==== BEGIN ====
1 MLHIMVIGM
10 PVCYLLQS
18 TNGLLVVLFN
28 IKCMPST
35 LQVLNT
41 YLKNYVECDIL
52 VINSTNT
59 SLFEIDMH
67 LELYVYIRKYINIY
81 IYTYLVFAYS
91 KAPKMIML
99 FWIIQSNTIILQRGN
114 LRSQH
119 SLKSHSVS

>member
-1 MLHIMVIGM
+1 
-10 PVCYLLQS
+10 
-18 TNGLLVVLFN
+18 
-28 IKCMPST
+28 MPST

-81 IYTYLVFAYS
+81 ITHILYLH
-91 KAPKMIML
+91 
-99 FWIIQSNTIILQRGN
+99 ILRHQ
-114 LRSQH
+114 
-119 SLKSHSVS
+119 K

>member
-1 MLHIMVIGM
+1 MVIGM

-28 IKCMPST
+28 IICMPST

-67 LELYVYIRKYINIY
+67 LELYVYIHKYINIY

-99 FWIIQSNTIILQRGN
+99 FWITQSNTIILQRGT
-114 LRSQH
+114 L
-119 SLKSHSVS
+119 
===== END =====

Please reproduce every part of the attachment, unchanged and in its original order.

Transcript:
1 MLHIMVIGM
10 PVCYLLQS
18 TNGLLVVLFN
28 IKCMPST
35 LQVLNT
41 YLKNYVECDIL
52 VINSTNT
59 SLFEIDMH
67 LELYVYIRKYINIY
81 IYTYLVFAYS
91 KAPKMIML
99 FWIIQSNTIILQRGN
114 LRSQH
119 SLKSHSVS

>member
-1 MLHIMVIGM
+1 
-10 PVCYLLQS
+10 
-18 TNGLLVVLFN
+18 
-28 IKCMPST
+28 MPST

-81 IYTYLVFAYS
+81 ITHILYLH
-91 KAPKMIML
+91 
-99 FWIIQSNTIILQRGN
+99 ILRHQ
-114 LRSQH
+114 
-119 SLKSHSVS
+119 K

>member
-1 MLHIMVIGM
+1 MVIGM

-28 IKCMPST
+28 IICMPST

-67 LELYVYIRKYINIY
+67 LELYVYIHKYINIY

-99 FWIIQSNTIILQRGN
+99 FWITQSNTIILQRGT
-114 LRSQH
+114 L
-119 SLKSHSVS
+119 